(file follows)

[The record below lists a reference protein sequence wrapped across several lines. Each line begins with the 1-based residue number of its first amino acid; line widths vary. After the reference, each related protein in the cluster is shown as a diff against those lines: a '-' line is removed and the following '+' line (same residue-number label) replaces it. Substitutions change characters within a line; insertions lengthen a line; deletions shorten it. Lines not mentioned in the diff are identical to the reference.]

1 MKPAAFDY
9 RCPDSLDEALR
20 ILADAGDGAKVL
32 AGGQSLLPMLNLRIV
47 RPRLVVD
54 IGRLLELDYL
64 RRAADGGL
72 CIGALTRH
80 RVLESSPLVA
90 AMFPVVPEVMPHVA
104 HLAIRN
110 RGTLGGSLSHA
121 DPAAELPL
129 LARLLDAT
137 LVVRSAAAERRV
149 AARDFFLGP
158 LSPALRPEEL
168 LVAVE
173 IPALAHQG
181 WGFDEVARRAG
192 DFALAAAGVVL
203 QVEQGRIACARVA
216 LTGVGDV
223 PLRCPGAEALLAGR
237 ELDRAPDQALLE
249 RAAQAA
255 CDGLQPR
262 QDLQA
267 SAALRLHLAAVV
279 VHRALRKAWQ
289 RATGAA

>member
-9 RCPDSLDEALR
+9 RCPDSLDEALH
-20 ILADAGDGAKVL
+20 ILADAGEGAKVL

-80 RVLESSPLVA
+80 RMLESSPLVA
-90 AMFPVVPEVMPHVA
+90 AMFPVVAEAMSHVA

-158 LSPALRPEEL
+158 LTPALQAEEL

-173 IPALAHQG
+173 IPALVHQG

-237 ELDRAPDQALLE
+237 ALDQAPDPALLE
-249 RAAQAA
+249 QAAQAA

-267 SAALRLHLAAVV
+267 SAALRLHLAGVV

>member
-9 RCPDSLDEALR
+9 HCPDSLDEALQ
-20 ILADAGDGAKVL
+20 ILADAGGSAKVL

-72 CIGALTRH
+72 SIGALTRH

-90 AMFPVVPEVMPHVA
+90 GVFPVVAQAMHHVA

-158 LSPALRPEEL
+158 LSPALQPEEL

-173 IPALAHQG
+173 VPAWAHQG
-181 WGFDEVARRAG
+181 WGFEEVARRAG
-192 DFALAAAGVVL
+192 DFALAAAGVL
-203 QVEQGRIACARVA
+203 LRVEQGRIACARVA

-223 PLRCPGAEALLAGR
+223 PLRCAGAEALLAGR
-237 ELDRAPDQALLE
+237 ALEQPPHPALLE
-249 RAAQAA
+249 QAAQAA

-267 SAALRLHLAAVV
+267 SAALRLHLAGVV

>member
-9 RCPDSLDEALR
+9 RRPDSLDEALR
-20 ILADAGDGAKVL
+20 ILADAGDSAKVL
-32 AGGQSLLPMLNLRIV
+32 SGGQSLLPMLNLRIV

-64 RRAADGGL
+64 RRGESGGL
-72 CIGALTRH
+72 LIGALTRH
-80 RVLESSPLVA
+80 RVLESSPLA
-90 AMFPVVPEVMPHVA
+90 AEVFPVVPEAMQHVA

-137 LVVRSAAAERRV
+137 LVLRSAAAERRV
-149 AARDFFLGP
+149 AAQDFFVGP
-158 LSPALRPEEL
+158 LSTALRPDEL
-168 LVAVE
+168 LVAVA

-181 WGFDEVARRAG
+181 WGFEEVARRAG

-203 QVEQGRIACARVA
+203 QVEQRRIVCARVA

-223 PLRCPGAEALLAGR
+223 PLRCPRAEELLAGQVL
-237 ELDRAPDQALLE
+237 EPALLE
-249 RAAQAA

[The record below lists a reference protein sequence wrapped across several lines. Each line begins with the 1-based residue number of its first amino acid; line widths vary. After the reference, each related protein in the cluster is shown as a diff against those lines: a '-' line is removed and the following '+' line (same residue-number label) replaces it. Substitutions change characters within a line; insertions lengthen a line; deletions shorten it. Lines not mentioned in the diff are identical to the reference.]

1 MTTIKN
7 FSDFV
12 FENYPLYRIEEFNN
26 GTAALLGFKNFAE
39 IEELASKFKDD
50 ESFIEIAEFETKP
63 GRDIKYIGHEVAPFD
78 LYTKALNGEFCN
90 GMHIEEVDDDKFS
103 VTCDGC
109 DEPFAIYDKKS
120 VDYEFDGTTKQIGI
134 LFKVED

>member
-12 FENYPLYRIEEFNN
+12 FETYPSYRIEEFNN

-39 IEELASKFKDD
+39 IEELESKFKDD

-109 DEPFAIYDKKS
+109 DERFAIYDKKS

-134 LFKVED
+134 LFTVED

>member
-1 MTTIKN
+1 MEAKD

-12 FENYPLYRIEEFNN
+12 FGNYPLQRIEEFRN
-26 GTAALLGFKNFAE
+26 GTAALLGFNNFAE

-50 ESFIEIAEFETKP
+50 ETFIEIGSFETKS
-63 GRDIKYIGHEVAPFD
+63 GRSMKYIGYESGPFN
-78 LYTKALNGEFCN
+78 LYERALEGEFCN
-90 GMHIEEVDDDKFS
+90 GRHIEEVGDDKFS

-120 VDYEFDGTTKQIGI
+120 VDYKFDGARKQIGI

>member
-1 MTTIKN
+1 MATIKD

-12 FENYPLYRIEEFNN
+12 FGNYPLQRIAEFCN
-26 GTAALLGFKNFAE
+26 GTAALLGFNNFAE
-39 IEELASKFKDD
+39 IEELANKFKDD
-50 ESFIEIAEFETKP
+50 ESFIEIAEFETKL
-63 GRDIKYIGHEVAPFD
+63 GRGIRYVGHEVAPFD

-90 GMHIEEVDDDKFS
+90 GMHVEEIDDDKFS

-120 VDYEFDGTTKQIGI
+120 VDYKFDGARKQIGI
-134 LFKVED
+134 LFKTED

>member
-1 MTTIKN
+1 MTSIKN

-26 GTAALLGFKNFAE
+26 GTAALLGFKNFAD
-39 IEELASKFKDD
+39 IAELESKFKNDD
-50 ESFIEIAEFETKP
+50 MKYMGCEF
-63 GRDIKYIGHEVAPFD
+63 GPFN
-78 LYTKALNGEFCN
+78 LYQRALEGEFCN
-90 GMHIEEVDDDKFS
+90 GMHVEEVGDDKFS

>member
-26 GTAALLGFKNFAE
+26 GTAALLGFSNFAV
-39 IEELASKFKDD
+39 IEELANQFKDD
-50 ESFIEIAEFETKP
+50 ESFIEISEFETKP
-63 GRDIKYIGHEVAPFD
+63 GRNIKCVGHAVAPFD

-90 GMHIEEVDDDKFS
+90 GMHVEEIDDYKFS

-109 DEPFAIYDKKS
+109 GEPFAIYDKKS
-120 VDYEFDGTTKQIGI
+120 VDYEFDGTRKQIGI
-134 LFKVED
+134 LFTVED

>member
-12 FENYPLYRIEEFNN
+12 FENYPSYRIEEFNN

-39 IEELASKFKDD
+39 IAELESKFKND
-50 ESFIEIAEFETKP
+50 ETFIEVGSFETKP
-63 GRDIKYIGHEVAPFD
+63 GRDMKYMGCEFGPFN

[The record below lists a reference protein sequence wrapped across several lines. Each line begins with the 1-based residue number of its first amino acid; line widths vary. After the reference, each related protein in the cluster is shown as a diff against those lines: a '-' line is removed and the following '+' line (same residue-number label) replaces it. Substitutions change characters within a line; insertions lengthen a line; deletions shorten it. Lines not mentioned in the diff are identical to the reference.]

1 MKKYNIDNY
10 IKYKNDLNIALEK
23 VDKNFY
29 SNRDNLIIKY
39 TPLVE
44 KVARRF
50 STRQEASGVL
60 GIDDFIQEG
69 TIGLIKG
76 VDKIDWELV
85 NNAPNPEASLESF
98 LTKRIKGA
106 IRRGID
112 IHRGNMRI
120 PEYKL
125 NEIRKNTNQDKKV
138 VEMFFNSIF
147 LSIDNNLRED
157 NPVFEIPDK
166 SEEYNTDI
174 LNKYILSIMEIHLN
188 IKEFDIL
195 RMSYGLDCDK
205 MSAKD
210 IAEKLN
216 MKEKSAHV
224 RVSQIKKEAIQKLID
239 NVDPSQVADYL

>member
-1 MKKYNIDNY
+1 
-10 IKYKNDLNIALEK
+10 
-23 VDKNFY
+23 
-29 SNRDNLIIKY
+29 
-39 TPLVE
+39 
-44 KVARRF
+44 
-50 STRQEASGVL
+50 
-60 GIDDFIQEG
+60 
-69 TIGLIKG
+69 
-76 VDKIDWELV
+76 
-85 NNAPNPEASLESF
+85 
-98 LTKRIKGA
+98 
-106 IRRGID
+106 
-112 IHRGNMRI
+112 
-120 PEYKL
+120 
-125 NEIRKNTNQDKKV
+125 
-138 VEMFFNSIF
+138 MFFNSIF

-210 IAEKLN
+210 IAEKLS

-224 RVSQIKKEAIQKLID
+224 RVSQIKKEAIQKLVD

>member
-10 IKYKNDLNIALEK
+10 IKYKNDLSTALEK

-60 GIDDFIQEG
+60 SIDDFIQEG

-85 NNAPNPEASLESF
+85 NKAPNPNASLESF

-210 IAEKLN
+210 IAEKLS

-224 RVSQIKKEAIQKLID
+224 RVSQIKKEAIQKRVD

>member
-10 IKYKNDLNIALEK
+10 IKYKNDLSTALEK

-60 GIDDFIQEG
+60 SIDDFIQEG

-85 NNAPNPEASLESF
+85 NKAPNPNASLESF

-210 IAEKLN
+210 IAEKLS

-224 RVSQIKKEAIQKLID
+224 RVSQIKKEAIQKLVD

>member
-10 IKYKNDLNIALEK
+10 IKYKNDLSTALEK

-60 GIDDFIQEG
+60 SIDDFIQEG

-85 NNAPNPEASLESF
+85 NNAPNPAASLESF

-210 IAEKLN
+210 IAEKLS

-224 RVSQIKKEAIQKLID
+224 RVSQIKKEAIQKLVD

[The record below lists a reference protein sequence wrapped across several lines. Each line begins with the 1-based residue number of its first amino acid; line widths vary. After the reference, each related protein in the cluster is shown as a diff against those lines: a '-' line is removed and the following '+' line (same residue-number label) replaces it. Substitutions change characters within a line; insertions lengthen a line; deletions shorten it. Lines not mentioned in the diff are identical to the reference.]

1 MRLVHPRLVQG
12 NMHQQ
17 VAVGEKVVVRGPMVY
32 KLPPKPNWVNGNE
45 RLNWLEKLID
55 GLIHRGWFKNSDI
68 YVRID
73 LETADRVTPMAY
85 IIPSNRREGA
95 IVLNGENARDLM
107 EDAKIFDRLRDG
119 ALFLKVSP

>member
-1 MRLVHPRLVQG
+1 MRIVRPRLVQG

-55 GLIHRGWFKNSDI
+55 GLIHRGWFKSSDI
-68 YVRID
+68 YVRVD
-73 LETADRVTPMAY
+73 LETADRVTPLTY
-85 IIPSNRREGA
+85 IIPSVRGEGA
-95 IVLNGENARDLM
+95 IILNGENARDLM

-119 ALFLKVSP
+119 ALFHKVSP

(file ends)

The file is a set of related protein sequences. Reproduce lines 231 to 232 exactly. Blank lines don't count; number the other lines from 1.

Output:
166 SEEYNTDI
174 LNKYILSIMEIHLN